Want to be happy? Stop trying to be
All humans want a little of the good life, but is the sole pursuit of happiness actually making us a society of sad, selfish and solitary creatures?
All of us are striving to be happy. We put considerable time and effort into doing so yet we often get caught up in bad habits and cycles of misery. We might even sometimes wonder whether happiness is a worthy pursuit at all.
In my book, Happiness By Design, I have made a case for the concept of happiness to include achieving feelings of purpose (or meaning and fulfilment) alongside feelings of pleasure (such as joy and excitement). For example, when I am teaching students, I am differently happy to when I am on a night out: the first is more fulfilling, the second is more fun.
There are also two common roadblocks to consider when we’re talking about what makes us happy. The first is the notion that the pure pursuit of happiness causes people to care only about themselves, so that they become narcissistic and selfish. And the second notion is that, paradoxically, focusing on happiness can end up making us miserable.
But when happiness is defined according to feelings of both pleasure and purpose, it becomes easy to see how helping others is good for happiness. We get a warm glow from helping other people, which comes in large part from the purpose we feel when we do so. Helping other people is, in fact, one of the main causes of happiness. Charitable giving and volunteering have both been shown to make people happier. Doing good is entirely consistent with feeling good.
Read more about emotion:
- National happiness mapped over the last 200 years
- We don't understand how emotions work. A neuroscientist explains why
This definition of happiness also explains why being productive at work, or learning a new skill, feels good: not only because it is fun, but because it feels fulfilling. Thus, we should each seek to find the right balance between pleasure and purpose in the activities we engage in, and from the people we spend time with.
You may then wonder if it is selfish to pursue altruistic acts simply because you believe they will make you happier. Well, research has shown that those who construct “moral hierarchies” of charity which seek to put acts that contain no personal benefit at the top of tree are, in fact, actively discouraging people from helping others. There is robust evidence showing that reminding individuals of the personal benefits that come from helping others actually encourages more behaviour that helps other people.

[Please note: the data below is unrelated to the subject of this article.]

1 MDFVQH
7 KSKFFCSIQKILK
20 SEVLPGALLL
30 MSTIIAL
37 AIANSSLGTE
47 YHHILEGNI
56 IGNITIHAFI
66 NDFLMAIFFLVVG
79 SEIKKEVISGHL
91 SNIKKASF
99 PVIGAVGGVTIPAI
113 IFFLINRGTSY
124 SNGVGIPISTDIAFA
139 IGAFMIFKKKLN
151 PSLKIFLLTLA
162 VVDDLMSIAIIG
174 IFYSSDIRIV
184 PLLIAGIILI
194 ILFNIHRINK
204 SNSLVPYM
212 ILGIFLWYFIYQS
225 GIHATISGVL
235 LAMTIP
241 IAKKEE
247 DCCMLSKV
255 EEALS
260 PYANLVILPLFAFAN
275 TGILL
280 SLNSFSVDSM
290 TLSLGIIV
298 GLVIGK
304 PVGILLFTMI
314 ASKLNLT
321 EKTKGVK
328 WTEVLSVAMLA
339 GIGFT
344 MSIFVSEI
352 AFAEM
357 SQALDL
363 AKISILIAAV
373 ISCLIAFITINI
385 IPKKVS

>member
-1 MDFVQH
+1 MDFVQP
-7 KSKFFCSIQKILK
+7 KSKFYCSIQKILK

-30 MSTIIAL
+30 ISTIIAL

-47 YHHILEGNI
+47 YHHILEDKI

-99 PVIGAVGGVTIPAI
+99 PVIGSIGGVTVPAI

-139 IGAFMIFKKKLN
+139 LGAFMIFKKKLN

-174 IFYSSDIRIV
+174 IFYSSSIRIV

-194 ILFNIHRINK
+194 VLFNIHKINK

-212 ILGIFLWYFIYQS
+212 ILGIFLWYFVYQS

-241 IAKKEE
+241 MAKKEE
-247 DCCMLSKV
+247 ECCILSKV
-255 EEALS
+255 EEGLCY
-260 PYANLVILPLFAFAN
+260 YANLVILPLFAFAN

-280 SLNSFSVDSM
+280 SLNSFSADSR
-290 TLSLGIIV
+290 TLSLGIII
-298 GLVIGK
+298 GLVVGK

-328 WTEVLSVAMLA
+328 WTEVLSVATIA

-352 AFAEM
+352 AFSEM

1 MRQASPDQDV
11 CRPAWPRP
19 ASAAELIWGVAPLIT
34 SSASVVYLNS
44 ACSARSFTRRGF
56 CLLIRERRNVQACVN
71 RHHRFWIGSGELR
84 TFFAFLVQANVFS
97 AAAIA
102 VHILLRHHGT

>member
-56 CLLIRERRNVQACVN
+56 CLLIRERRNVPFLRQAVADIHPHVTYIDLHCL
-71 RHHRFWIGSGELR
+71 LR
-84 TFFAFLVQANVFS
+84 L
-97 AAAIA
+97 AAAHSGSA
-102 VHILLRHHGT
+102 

We also see higher rates of volunteering when potential volunteers are reminded that prosociality - behaviour intended to benefit others - increases happiness. So, we should do much more to celebrate the 'selfishness' of selflessness, and not make claims about the superiority of purely selfless acts that the evidence does not support.
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The second common mistake is about focus. As mentioned earlier, some researchers believe that the pursuit of happiness can actually make us less happy. What this means is that we should not be pursuing happiness directly. Rather, evidence suggests that it is the pursuit of the main causes of happiness that will result in us being happier.
Listening to music, for example, has been shown to be one of the most important determinants of happiness. It’s such an obvious but overlooked way to feel good: do more of it, and you will be happier. But don’t think about how happy it’s making you whilst you listen, as that will make you feel less good.
In fact, if you’re constantly monitoring how you feel in general, you’ll feel less good.
To take another example, getting totally lost in the zone with your work and achieving a state of flow is less likely to occur if you pay attention to how it is making you feel. Concentrating on the feelings merely takes you out of that immersion in the activity. You will be happier when you are not constantly being distracted by thoughts of whether you are, in fact, happy.
So, we do need to spend some time working out what brings us pleasure and purpose and the right balance between them. But once we have conducted that audit, we need to pay attention to the activities themselves rather than to how those activities make us feel.
We might also worry about becoming so obsessed with being happy in itself that we forget to enjoy how things feel along the way. But if you pay attention to the activities that make you feel good, you will be happier without even having to think about it. And who wouldn’t want that…?